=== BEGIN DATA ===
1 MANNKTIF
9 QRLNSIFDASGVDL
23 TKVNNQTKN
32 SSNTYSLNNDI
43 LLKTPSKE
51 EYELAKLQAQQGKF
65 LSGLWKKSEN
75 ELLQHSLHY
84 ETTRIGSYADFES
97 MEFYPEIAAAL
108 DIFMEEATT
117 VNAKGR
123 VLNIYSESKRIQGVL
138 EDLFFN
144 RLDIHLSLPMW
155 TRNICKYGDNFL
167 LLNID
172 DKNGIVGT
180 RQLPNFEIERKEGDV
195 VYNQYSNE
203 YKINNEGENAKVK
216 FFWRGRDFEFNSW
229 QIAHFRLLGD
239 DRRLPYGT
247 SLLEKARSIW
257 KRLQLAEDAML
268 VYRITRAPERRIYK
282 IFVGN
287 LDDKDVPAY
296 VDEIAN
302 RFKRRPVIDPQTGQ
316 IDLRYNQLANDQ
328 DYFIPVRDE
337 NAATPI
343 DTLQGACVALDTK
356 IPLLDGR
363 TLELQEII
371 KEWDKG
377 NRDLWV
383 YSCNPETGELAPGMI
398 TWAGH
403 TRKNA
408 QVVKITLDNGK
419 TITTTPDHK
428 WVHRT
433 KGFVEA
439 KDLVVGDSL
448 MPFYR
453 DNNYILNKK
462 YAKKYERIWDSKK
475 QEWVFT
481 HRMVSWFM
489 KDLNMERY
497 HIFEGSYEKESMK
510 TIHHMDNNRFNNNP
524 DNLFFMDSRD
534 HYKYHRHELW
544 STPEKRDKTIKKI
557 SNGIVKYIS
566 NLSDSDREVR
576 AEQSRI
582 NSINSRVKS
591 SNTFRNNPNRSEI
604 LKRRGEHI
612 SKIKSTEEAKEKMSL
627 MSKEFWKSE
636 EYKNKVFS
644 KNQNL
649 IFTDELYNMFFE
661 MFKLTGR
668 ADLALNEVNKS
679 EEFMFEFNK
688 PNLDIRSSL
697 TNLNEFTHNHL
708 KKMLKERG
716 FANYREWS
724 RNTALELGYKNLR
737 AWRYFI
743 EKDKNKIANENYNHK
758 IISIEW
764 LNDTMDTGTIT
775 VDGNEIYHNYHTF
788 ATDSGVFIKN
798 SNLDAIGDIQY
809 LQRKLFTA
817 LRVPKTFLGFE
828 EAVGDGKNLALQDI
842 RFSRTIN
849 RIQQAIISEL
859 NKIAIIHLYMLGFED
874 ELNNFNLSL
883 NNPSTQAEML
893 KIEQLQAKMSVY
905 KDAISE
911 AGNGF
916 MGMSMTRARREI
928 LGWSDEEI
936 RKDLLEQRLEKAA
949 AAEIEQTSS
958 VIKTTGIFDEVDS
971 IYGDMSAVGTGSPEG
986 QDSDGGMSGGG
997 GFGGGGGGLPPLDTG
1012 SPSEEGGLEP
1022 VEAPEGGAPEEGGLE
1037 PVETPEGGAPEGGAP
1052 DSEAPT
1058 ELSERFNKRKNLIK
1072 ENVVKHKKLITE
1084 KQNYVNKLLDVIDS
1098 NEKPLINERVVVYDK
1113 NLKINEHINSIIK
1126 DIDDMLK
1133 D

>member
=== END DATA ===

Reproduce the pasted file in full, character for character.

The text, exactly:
1 MANNKTIF
9 QRLNSIFDASGVDL
23 TKVNNQTKN
32 SSNTYSLNNDI
43 LLKTPSKE
51 EYELAKLQAQQGKF
65 LSGLWKKSEN
75 ELLQHSLHY
84 ETTRIGSYADFES
97 MEFYPEIAAAL
108 DIFMEEATT
117 VNAKGR
123 VLNIYSESKRIQGVL
138 EDLFFN
144 RLDIHLSLPMW
155 TRNICKYGDNFL
167 LLNID
172 DKNGIVGT
180 RQLPNFEIERKEGDV
195 VYNQYSNE
203 YKINNEGENAKVK
216 FFWRGRDFEFNSW
229 QIAHFRLLGD
239 DRRLPYGT
247 SLLEKARSIW
257 KRLQLAEDAML
268 VYRITRAPERRIYK
282 IFVGN
287 LDDKDVPAY
296 VDEIAN
302 RFKRRPVIDPQTGQ
316 IDLRYNQLANDQ
328 DYFIPVRDE
337 NAATPI
343 DTLQGACVALDTK
356 IPLLDGR
363 TLELQEII
371 KEWDKG
377 NRDLWV
383 YSCNPETGELAPGMI
398 TWAGH
403 TRKNA
408 QVVKITLDNGK
419 TITTTPDHK
428 WVHRT
433 KGFVEA
439 KDLVVGDSL
448 MPFYR
453 DNNYILNKK
462 YAKKYERIWDSKK
475 QEWVFT
481 HRMVSWFM
489 KDLNMERY
497 HIFEGSYEKESMK
510 TIHHMDNNRFNNNP
524 DNLFFMDSRD
534 HYKYHRHELW
544 STPEKRDKTIKKI
557 SNGIVKYIS
566 NLSDSDREVR
576 AEQSRI
582 NSINSRVKS
591 SNTFRNNPNRSEI
604 LKRRGEHI
612 SKIKSTEEAKEKMSL
627 MSKEFWKSE
636 EYKNKVFS
644 KNQNL
649 IFTDELYNMFFE
661 MFKLTGR
668 ADLALNEVNKS
679 EEFMFEFNK
688 PNLDIRSSL
697 TNLNEFTHNHL
708 KKMLKERG
716 FANYREWS
724 RNTALELGYKNLR
737 AWRYFI
743 EKDKNKIANENYNHK
758 IISIEW
764 LNDTMDTGTIT
775 VDGNEIYHNYHTF
788 ATDSGVFIKN
798 SNLDAIGDIQY
809 LQRKLFTA
817 LRVPKTFLGFE
828 EAVGDGKNLALQDI
842 RFSRTIN
849 RIQQAIISEL
859 NKIAIIHLYMLGFED
874 ELNNFNLSL
883 NNPSTQAEML
893 KIEQLQAKMSVY
905 KDAISE
911 AGNGF
916 MGMSMTRARREI
928 LGWSDEEI
936 RKDLLEQRLEKAA
949 AAEIEQTSS
958 VIKTTGIFDEVDS
971 IYGDMSAVGTGSPEG
986 QDSDGGMSGGG
997 GFGGGGGGLPPLDTG
1012 SPSEEGGLEP
1022 VEAPEGGAPEEGGLE
1037 PVETPEGGAPEGGAP
1052 DSEAPT
1058 ELSERFNKRKNLIK
1072 ENVVKHKKLITE
1084 KQNYVNKLLDVIDS
1098 NEKPLINERVVVYDK
1113 NLKINEHINSIIK
1126 DIDDMLK
1133 D

>member